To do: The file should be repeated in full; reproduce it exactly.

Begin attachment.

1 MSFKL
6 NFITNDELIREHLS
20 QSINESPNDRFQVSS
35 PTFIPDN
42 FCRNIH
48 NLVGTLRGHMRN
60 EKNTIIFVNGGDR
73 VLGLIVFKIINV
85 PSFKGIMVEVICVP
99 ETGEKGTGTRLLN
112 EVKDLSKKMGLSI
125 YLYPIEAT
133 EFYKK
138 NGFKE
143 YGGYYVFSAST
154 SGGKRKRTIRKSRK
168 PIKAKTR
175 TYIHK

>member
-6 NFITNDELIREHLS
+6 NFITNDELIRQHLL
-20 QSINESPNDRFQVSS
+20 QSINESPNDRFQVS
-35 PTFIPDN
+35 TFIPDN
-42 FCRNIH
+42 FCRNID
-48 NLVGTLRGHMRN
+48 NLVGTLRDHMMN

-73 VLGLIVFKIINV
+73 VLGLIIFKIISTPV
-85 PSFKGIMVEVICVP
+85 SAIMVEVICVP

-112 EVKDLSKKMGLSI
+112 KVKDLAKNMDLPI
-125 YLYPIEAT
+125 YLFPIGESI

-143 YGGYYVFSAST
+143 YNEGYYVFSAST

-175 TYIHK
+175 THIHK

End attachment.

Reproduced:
1 MSFKL
6 NFITNDELIREHLS
20 QSINESPNDRFQVSS
35 PTFIPDN
42 FCRNIH
48 NLVGTLRGHMRN
60 EKNTIIFVNGGDR
73 VLGLIVFKIINV
85 PSFKGIMVEVICVP
99 ETGEKGTGTRLLN
112 EVKDLSKKMGLSI
125 YLYPIEAT
133 EFYKK
138 NGFKE
143 YGGYYVFSAST
154 SGGKRKRTIRKSRK
168 PIKAKTR
175 TYIHK

>member
-6 NFITNDELIREHLS
+6 NFITNDELIRQHLL
-20 QSINESPNDRFQVSS
+20 QSINESPNDRFQVS
-35 PTFIPDN
+35 TFIPDN
-42 FCRNIH
+42 FCRNID
-48 NLVGTLRGHMRN
+48 NLVGTLRDHMMN

-73 VLGLIVFKIINV
+73 VLGLIIFKIISTPV
-85 PSFKGIMVEVICVP
+85 SAIMVEVICVP

-112 EVKDLSKKMGLSI
+112 KVKDLAKNMDLPI
-125 YLYPIEAT
+125 YLFPIGESI

-143 YGGYYVFSAST
+143 YNEGYYVFSAST

-175 TYIHK
+175 THIHK